As the film opens, the DEA is out to catch notorious South American drug baron, Ramon Cota (Billy Drago). Cota operates out of the fictitious country of San Carlos, which the US have no extradition treaty with. However, as luck would have it, Cota leave the safe haven of San Carlos for Rio, where he is to attend a masquerade ball. The DEA plan to catch him once and for all, and have a surveillance van is on hand to watch his every move. Cota arrives in a limousine, wearing a silver masking enters the ball and mingles with the guests. The DEA agents surround him and close in. They remove the mask and find that it is not Cota, but a decoy. The real Cota, and several of his heavily arms goons take up a position behind the surveillance van. As the goons open fire, the team inside the van are cut to ribbons. Cota sends a message, saying that was only a warning. It is pointless to trey and capture him.

It appears the DEA need a little help. They call in two members of Delta Force, Colonel Scott McCoy (Chuck Norris) and Major Bobby Chavez (Paul Perri). Their superior is General Taylor, played by Cannon Film regular John P. Ryan (Avenging Force / Runaway Train / Death Wish 4). Taylor has found out that Cota will be flying to Switzerland to deposit his money into a numbered account. The plane will fly over US air space for just a few minutes, near the Florida Keys.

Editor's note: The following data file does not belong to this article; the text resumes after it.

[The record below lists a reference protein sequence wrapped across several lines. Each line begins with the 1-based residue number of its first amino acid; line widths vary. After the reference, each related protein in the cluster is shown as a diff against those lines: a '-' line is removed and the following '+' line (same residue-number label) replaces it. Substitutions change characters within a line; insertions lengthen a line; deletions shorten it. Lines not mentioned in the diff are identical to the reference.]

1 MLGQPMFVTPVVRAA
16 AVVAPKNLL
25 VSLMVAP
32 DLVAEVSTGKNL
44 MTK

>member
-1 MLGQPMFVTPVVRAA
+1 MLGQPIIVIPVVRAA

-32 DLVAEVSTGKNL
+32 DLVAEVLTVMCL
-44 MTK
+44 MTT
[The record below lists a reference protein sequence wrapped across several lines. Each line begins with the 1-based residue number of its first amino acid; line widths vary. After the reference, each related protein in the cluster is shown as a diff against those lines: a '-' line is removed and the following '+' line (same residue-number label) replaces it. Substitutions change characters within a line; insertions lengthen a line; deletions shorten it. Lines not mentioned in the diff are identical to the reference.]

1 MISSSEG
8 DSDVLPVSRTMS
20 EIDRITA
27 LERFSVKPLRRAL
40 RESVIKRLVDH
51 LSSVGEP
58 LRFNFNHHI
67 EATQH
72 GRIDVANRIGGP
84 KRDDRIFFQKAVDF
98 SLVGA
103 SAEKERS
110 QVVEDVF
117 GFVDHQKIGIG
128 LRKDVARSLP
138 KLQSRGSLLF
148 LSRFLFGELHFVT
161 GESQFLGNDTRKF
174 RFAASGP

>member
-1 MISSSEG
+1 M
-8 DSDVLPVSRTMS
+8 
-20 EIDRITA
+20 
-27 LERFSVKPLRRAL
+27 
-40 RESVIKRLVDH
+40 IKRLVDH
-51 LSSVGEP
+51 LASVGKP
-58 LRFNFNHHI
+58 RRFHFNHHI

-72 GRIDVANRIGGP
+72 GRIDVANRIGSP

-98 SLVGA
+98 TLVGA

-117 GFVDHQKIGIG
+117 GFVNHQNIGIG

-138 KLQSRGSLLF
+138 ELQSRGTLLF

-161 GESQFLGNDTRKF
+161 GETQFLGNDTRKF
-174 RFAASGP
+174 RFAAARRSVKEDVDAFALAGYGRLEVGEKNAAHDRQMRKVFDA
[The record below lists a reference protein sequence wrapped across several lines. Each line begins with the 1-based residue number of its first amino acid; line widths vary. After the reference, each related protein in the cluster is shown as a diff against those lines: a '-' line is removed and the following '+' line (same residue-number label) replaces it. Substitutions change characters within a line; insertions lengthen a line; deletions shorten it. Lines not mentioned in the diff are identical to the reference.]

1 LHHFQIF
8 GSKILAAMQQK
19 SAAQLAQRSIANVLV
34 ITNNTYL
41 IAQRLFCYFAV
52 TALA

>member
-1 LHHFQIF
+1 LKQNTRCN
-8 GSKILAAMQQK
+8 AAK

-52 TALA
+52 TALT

McCoy and Chavez manage to smuggle themselves onto the plane, and when it passes over US airspace, they arrest him. Of course, they have to get him off the plane before it is out of their jurisdiction, so McCoy pushes Cota out of the plane. Anyone who has seen Moonraker, will recognise what follows. Later, Cota is brought before a judge, and his bail is set at ten million dollars – which is pocket change to a man like Cota. Chavez, frustrated by a system which will see Cota go free, loses his temper and punches Cota as he leaves the court room. As I mentioned at the top, this film borrows heavily from Licence to Kill, so if you haven’t worked it out yet, Chavez is the sacrificial Felix Leiter character. Cota gets his revenge – and McCoy vows to go in and bring the drug lord down.